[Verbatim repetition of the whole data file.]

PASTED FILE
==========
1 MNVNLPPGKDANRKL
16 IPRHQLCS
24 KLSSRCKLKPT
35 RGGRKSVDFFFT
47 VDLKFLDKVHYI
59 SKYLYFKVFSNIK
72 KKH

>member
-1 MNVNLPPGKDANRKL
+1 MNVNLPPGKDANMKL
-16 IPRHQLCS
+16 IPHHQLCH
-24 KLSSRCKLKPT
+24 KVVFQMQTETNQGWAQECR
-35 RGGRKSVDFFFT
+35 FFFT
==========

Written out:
1 MNVNLPPGKDANRKL
16 IPRHQLCS
24 KLSSRCKLKPT
35 RGGRKSVDFFFT
47 VDLKFLDKVHYI
59 SKYLYFKVFSNIK
72 KKH

>member
-1 MNVNLPPGKDANRKL
+1 MNVNLPPGKDANMKL
-16 IPRHQLCS
+16 IPHHQLCH
-24 KLSSRCKLKPT
+24 KVVFQMQTETNQGWAQECR
-35 RGGRKSVDFFFT
+35 FFFT